2017-07-13 / Key West Dining

Santiago’s Bodega brings Spain to Key West

BY LAURA HACKWORTH
Florida Weekly Correspondent

Far too often, tourists and locals alike get sucked into the gaping vortex that is Duval Street and develop a sort of culinary myopia that causes them to overlook the many incredible options hiding mere blocks off of Key West’s storied main drag. To forgo the side streets means to miss out on what this writer considers one of the absolute best restaurants on the island — Santiago’s Bodega.

Situated at the quieter end of Petronia Street in the heart of Bahama Village, Santiago’s has been delighting everyone lucky enough to dine within its walls since the tapas restaurant opened in 2006.

For those of you who haven’t yet had the good fortune to eat at Santiago’s, an instructional caveat: the tapas menu is almost intimidatingly large. And, even worse, there are truthfully no bad dishes to be had. So, consider this article more of a gastronomic guideline than a hard-and-fast list of must-eats, aside from the sangria. You should always, always start your Santiago’s meal with the sangria (red or white, whatever your pleasure). Now that your whistle is wet, the gluttonous feasting can commence.


COURTESY PHOTOS / NICK DOLL PHOTOGRAPHY COURTESY PHOTOS / NICK DOLL PHOTOGRAPHY The avocado and pear salad is a great way to start — mixed greens in a creamy parmesan dressing, topped with ripe avocado and pear, toasted pine nuts and more parmesan. The sweet and savory play beautifully with the cheesy nuttiness and the salad is light enough you’ll still have room for a table full of delicious small plates.

Of the cold tapas, the yellowfin tuna ceviche is a standout. Thick cubes of fresh, local yellowfin tuna are bathed in a slightly spicy citrus marinade and served with chunks of avocado and mango. The citrus marinade cures the outside of the tuna, making the dish sweet, salty, and briny. Make sure to get a little tuna, avocado and mango at the same time — it’s a perfectly balanced, refreshing bite.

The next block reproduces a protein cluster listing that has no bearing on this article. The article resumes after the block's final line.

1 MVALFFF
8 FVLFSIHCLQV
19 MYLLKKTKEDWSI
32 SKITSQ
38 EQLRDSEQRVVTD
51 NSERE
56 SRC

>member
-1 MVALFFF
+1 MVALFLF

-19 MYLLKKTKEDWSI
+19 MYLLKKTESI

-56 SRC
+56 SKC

The mozzarella burrata is a gift from the Italian gods. Burrata is a variety of fresh mozzarella that is finished with cream, so when you cut into it the inside oozes the same way a perfectly poached egg yolk would. Santiago’s appreciates the unadorned beauty of the burrata and serves it with a simple and delicate walnut pesto, halved cherry tomatoes and a drizzle of balsamic vinaigrette. It’s so good I’ve been known to make an entire meal of that dish alone.

Moving on to the hot tapas, it’s always near impossible to decide what to order and what to omit. The pinchos morunos, skewers of pork tenderloin grilled and served with a spicy-sweet apple chutney, are scrumptious. The croquettas, potato patties spiced with cayenne, stuffed with prosciutto and provolone cheese, and topped with a scallion cream, are crispy on the outside and creamy on the inside and just plain delicious. The dates, stuffed with goat cheese, wrapped in prosciutto, and then baked until the prosciutto is crispy, are divine. And if you don’t have much of a sweet tooth, the dates can serve almost like petit fours for a touch of sweetness to finish off your meal. And that doesn’t even hit half of the hot tapas options. I mean it when I say you literally cannot order a “wrong” dish.

I’m slightly ashamed but I’ll admit it; one of my most favorite things on Santiago’s stellar tapas menu is the decidedly un-Spanish saganaki — a flaming ode to Greek halloumi cheese, set afire tableside via a delightfully boozy accelerant. When the alcohol (mostly) burns off, what’s left is an herby, perfectly squeaky wedge of mild soft cheese so tasty you’ll be inclined to throw your dish on the floor and scream “Opa!” (Note: Florida Weekly KeyWest in no way condones the destruction of Santiago’s property. Please do not do this.)

You might be so busy inhaling all of the food to really take a look around the place, but Santiago’s interior décor is truly beautiful and reflective of both Key West’s natural aesthetic and owner Jason Dugan’s personal journey to opening his dream restaurant.

The floors are hand-laid hardwood and the bar and tables are all handcrafted from reclaimed wood salvaged by creative director Robert Henry Thompson’s artistic team. There are gorgeous stained glass doors mounted behind the bar and the low, warm lighting will transport you right to a romantic restaurant in the heart of Barcelona (as if the pitcher of sangria hasn’t already done that).

Excellent food, impeccable service, and an ambiance so seductive you won’t want to leave? If you need me, I’ll be stuffing my face on Petronia Street ¦

Santiago’s Bodega 207 Petronia St. www.santiagosbodega.com

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